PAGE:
The spelling of the forename (formerly called Christian name) Laurence/Lawrence is disputed. It is a matter of personal choice, or taste. The present writer of AWE prefers to write the name of the original Saint with '-u-, on the grounds that he predates the invention of the letter '-w-' (7th century, in the form '-uu-'). It must be said, however, that both Attwater (1965) and [the Catholic Encyclopedia] prefer Lawrence; ODNB prefers Laurence for him of Canterbury.
Several Lawrence (or Laurence)s have been canonized.
- The first, after whom all the others appear to have been named, Saint Laurence the martyr (or of Rome or Deacon), was born in Spain in 225CE. He went to Rome in company with the future Pope Sixtus II, who made him first among the seven deacons of Rome. Sixtus was martyred on 6th August 258 under the Valerian peresecution, and Lawrence followed on the 10th. His legend states that he was roasted alive on a gridiron (which is still preserved as a relic in the minor basilica San Lorenzo in Lucina; the stone on which his body was subsequently placed is to be seen in the basilicaSan Lorenzo fuori le mura). This story is regarded as legendary by those who point out that Valerian ordered that Christians when caught should be executed at once, which was normally by beheading.
- Saint Laurence of Canterbury was a monk and priest who was part of St Augustine's mission in 597 and became the second Archbishop of Canterbury some time between 604. and 610. On the death of King Æthelberht of Kent, who had been converted to Christianity probably before the end of 597, in 616 or 618, his son Eadbald (d.640), who succeeded him, refused Christianity, clinging to the paganism of the peopole. But Laurence, despite temptations to return to Rome, stayed in Kent and converted him. This 'miracle' is the best reason for his canonization.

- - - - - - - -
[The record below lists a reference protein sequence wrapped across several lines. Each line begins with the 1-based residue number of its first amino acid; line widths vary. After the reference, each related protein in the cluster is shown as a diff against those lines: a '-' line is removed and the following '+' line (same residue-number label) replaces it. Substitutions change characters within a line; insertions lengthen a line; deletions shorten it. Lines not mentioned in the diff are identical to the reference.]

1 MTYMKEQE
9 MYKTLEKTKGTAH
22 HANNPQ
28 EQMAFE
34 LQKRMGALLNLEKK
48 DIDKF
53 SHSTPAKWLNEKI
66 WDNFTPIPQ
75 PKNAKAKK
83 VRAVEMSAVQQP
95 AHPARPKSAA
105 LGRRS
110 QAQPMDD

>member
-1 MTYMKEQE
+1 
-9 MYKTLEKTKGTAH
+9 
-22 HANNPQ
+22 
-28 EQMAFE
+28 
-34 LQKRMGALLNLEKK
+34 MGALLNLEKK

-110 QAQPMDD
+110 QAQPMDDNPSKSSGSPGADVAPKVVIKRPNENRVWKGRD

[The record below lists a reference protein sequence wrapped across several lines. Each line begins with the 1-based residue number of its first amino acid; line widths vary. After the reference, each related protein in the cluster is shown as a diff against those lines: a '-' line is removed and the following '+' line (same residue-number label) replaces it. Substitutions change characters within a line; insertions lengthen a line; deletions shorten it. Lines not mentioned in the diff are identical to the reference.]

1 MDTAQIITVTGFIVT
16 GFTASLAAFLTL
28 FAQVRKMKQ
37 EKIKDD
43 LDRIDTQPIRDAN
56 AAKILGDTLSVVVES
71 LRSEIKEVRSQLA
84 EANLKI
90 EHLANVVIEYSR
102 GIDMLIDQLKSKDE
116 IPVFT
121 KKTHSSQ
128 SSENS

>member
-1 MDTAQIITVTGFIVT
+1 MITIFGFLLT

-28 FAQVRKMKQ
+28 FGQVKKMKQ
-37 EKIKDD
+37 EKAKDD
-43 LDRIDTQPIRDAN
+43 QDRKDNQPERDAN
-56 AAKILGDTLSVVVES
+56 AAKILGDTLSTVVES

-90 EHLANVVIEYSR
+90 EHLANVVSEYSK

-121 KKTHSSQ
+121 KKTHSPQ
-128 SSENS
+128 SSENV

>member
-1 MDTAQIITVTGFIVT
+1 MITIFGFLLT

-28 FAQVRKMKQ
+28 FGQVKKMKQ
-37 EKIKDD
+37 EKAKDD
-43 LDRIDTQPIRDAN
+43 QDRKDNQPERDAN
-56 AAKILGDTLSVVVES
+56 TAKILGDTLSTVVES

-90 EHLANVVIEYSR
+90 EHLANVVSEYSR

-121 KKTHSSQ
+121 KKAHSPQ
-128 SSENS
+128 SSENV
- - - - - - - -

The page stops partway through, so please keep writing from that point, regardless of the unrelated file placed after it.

- Saint Laurence O'Toole, English form of his own name in Irish Lorcán Ua Tuathail, (1128-1180), Abbot of Glendalough 1153-1162, and Archbishop of Dublin at the time of the Norman invasion of Ireland. He tried to mediate between the native Irish and the forces of Strongbow (Richard de Clare, 2nd Earl of Pembroke, 1130–1176) and worked with Henry II, both in Irish matters and in relarion to the Vatican. He was also a benefactor of the poor, and played a prominent part in the Irish Church Reform Movement of the 12th century. Laurence died in 1180, in Eu, in France.
- Saint Laurence of Brindisi, a Capuchin monk and priest, born Giulio Cesare Russo (1559–1619) - theologian, Doctor of the Church, a counter-Reformation missionary and founder of monasteries in central Europe. He led an army, armed only with a crucifix, agains the Turks in 1601, briefly liberating the city of Székesfehérvár.
- Many places and institutions have been named after Saint Laurence, usually the martyr. 228 parish churches in England are named for him, and the village of St Lawrence in the Isle of Wight is called after the 'Old Church of St. Lawrence', which dates from the 12th century; Italy and Spain have many towns and churches called San Lorenzo, as France (and French-speaking countries) has many communes called Saint-Laurent and churches dedicated to Saint Laurent. The great Escorial mkonastery and royal palace in Spain is formally San Lorenzo de El Escorial: it was founded to mark the Spanish victory over the French at the Battle of St. Quentin in Picardy on 10th August (feast day of St Laurence) in 1557. The floor plan is conceived of as echoing the grid-iron on which the saint was believed to have been mrtyred.
- The St Lawrence river is one of the biggest rivers in Canada and the USA. It drains the Great Lakes, its estuary daining into the Gulf of St Lawrence which was first discovered to European knowledge by the French explorer Jacques Cartier, who cameto the Gulf on the Feast of St. Lawrence (10th August) in 1535. It is the basis of the St Lawrence Seaway, which allows passage of sea-going vessels between the Atlantic and the Great Lakes.
- St. Lawrence Island, part of the state of Alaska, lies west of mainland Alaska in the Bering Sea. It came to European knowledge when visited on St. Lawrence's Day, August 10, 1728, by the Russian/Danish explorer Vitus Bering.